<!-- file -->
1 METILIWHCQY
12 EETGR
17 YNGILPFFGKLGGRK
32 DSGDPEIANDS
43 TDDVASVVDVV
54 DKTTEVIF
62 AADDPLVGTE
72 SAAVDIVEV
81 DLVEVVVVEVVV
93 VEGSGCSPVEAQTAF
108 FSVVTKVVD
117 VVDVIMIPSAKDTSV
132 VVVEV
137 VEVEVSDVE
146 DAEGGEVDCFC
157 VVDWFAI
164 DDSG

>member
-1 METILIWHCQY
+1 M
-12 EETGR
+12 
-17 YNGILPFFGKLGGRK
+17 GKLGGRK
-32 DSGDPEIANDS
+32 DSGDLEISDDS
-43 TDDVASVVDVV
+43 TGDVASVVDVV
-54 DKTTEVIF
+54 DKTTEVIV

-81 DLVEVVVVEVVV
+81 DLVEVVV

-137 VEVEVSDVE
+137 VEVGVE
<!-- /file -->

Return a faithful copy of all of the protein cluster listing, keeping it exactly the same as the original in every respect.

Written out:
1 METILIWHCQY
12 EETGR
17 YNGILPFFGKLGGRK
32 DSGDPEIANDS
43 TDDVASVVDVV
54 DKTTEVIF
62 AADDPLVGTE
72 SAAVDIVEV
81 DLVEVVVVEVVV
93 VEGSGCSPVEAQTAF
108 FSVVTKVVD
117 VVDVIMIPSAKDTSV
132 VVVEV
137 VEVEVSDVE
146 DAEGGEVDCFC
157 VVDWFAI
164 DDSG

>member
-1 METILIWHCQY
+1 M
-12 EETGR
+12 
-17 YNGILPFFGKLGGRK
+17 GKLGGRK
-32 DSGDPEIANDS
+32 DSGDLEISDDS
-43 TDDVASVVDVV
+43 TGDVASVVDVV
-54 DKTTEVIF
+54 DKTTEVIV

-81 DLVEVVVVEVVV
+81 DLVEVVV

-137 VEVEVSDVE
+137 VEVGVE